Source: The Office of the (U.S.) President-Elect
On November 19, the Obama-Biden Transition Team announced leaders for a series of Policy Working Groups for the Presidential Transition. The focus of the Policy Working Groups will be to develop the priority policy proposals and plans from the Obama Campaign for action during the Obama-Biden Administration. The Policy Working Groups will focus on the following areas: Economy, Education, Energy and Environment, Health Care, Immigration, National Security, and Technology, Innovation and Government Reform.
The Policy Working Group Leaders are named below. A brief biography of the Policy Working Group Leader for Education follows this list. More information on all of the Leaders can be found at the Web site above.
Economic: Daniel K. Tarullo
Linda Darling-Hammond is Charles E. Ducommun Professor of Education at Stanford University where she has launched the Stanford Center for Opportunity Policy in Education and the School Redesign Network. Her research, teaching, and policy work focus on issues of school reform, teaching quality, and educational equity. She is a former president of the American Educational Research Association and member of the executive board of the National Academy of Education. She has been a leader in the standards movement, chairing both the New York State Curriculum and Assessment Council as it adopted new standards and assessments for students and the Interstate New Teachers Support and Assessment Council (INTASC) as it developed new standards for teachers. From 1994-2001, she served as executive director of the National Commission on Teaching and America’s Future, a blue-ribbon panel whose 1996 report, "What Matters Most: Teaching for America’s Future," was named in 2006 as one of the most influential affecting U.S. education, and Darling-Hammond was named one of the nation’s ten most influential people affecting educational policy. She received her BA from Yale University, magna cum laude, in 1973 and her Doctorate in Urban Education from Temple University in 1978. She began her career as a public school teacher.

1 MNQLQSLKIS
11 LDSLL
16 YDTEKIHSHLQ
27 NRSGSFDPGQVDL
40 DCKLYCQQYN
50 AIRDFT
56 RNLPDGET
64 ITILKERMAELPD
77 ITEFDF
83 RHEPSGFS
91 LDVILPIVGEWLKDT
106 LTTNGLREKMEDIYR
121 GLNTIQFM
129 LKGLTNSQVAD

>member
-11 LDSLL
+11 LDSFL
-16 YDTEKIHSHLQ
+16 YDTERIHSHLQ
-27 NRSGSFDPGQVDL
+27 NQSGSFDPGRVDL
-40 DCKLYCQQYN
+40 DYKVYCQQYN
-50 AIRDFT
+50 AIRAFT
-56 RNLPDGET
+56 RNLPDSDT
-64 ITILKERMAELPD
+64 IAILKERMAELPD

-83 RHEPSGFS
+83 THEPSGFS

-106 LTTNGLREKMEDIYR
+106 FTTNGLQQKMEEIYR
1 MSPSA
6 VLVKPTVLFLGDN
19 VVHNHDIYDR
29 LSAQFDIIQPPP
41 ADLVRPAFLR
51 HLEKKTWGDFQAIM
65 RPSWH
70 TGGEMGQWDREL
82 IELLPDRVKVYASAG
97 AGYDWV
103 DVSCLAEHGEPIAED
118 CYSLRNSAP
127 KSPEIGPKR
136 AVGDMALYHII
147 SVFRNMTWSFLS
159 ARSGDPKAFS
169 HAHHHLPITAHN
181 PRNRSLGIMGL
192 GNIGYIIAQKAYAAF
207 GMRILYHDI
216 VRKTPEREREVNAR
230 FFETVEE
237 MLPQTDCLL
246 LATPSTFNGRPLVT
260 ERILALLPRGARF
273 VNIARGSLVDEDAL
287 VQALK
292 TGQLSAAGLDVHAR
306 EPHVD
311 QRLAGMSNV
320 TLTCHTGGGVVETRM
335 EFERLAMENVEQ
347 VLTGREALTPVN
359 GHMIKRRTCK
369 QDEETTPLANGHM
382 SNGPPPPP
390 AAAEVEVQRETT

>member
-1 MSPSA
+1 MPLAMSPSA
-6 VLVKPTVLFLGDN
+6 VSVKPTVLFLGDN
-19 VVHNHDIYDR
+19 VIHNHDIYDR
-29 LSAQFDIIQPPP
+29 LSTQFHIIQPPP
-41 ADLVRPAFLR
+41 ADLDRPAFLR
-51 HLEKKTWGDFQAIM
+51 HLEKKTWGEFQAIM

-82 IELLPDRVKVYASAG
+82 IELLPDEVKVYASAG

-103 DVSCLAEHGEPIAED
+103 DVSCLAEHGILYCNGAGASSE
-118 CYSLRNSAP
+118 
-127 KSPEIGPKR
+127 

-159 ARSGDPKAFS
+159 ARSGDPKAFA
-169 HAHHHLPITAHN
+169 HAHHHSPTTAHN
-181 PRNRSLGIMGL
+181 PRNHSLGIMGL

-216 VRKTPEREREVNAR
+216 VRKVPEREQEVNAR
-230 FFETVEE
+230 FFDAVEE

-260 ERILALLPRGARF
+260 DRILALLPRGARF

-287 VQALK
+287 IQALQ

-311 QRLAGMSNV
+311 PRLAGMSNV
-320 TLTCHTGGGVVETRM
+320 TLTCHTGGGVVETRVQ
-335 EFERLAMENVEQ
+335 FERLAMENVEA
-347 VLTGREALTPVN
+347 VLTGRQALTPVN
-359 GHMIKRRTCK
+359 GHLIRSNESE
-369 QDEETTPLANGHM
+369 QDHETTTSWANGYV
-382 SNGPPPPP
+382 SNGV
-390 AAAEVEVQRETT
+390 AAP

Re: Dresden Conference 2009
I attach FYI the now completed and updated Second Announcement and would be most grateful if you could publicise this through your email lists, here is a short notice if that is helpful: